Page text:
With freshman Representative Alexandria Ocasio-Cortez leading the charge, Democrats in Congress have unveiled their ambitious Green New Deal that would implement sweeping reforms with the promise to drastically reduce US carbon emissions while adding millions of jobs and investing heavily in American infrastructure.
On Thursday, Ms Ocasio-Cortez was joined by Massachusetts Senator Ed Markey in announcing the slate of measures, with reads as something of a progressive manifesto with the lofty ambition to overhaul the American economy and, hopefully, save the world from the dangers posed by climate change.
“Today is the day that we truly embark on a comprehensive agenda of economic, social and racial justice in the United States of America,” Ms Ocasio-Cortez said from outside the US Capitol.
“That’s what this agenda is all about,” she said. “Because climate change – climate change and our environmental changes are one of the biggest existential threats to our way of life – not just as a nation but as a world”.
In his remarks, Mr Markey compared the plan set forth by himself and Ms Ocasio-Cortez to the kinds of efforts taken before by American visionaries to bring astronauts to the moon.
“I say today that it is time for us to be bold once again," he said. "We have the technology to do it. We have the moral obligation. We have the economic imperative. We just need the political will to get this done. The sun is setting on the dirty energy of the past. Today marks the dawn of a new era of climate action".
Here’s what you need to know:
The deal is not a piece of legislation — it is a framework for a dramatic restructuring of the US economy
The resolution released by Ms Ocasio-Cortez and Mr Markey offer a range of actions that they view as necessary to combat the immense threats posed by climate change. It is also non-binding, meaning that it would not be necessary for the provisions to be enacted if it is voted on and passed.
With 60 House cosponsors and nine cosponsors in the Senate, the ideas put forth would include massive infrastructure investment challenges already posed by climate change, including efforts to mitigate the increasing impacts of drought, wildfires, and rising sea levels the world has already seen.
The deal also focuses on economic concerns of Americans who are suffering from wage stagnation, and a growing wealth disparity in the country.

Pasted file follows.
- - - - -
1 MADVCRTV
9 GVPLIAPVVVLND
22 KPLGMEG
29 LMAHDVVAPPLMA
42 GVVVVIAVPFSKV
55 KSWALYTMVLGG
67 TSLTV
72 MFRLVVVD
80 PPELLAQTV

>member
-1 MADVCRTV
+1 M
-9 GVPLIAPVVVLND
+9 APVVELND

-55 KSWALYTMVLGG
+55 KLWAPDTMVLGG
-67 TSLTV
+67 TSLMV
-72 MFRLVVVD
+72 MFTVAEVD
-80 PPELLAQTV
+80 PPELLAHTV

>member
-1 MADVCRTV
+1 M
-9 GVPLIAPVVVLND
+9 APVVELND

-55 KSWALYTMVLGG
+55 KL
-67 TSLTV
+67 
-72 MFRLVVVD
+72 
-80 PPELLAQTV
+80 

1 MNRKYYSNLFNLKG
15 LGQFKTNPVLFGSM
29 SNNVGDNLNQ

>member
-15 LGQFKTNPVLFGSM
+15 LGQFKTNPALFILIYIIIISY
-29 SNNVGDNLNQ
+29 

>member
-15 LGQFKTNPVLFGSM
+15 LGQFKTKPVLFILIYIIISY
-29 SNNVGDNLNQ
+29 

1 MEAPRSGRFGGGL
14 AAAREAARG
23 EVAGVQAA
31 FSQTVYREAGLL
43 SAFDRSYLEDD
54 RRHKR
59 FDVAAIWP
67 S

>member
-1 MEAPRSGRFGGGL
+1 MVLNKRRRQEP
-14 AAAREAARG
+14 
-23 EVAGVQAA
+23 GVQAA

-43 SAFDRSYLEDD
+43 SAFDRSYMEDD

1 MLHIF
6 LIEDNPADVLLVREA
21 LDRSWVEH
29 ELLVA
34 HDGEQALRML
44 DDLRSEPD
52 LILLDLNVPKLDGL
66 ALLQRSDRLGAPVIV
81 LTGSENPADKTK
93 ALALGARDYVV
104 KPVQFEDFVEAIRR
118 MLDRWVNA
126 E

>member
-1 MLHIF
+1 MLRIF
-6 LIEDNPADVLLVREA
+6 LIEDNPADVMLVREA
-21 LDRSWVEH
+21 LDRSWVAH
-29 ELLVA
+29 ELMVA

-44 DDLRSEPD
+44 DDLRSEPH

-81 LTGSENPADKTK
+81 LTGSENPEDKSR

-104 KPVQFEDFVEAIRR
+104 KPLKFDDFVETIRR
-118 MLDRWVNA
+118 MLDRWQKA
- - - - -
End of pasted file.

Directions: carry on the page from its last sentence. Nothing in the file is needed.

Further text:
Altogether, the relatively short document released on Thursday by supporters of the deal includes a preamble, five goals, 14 projects, and 15 requirements.
The deal proposes a prescription to combat rising costs of climate change
Recent climate change reports have put forth dramatic predictions on how damaging climate change will be. Forests will burn as a result of drought, food will become scarce, coastal communities will flood, and any number of species on Earth could face significant hardship.
By 2100, according to some estimates, climate change could lead to as much as $500bn in lost output. Meanwhile, the United Nations warned late last year that the world has just 12 years to keep global temperatures from raising above 1.5C before risking any number of climate related catastrophes, a report that serves to underline the urgency of the deal put forth by Democrats on Thursday.
To combat those costs, the Green New Deal would call for a net-zero carbon emission output in the United States, achieved in part by investment in green American transportation and renewable energies. The loft goal set forth by Democrats would see that emission rate by 2030.
Vulnerable communities are a particular focus in the resolution
As climate change impacts are felt across the country and globe, those most vulnerable in society will be on the front lines, the document says.
That includes communities of color, indigenous people, migrant workers, and the elderly, amongst others.
“Climate change, pollution and environmental destruction have exacerbated systemic racial, regional, social, environment and economic injustices,” the resolution states.
The deal has been received with mixed reaction
While some groups praised the Green New Deal’s unveiling — including some 2020 Democratic hopefuls — not all are on board with the approach.
Progressive groups have criticized the effort for a lack of concrete actions within the resolution itself. The deal sets forth worthy and ambitious goals, those critics have said, but the climate crisis needs concrete legislation.
“We urgently need a bold and ambitious Green New Deal that tackles fossil fuels head-on,” Wenonah Hauter, the executive director of the progressive environmental non-profit Food & Water Watch, told ABC News. “We support the ambition and scale of this resolution, and we are heartened by its recognition that climate change poses a grave threat to healthy food and clean water, but any legislation that does not explicitly address the urgent need to keep fossil fuels in the ground is insufficient”.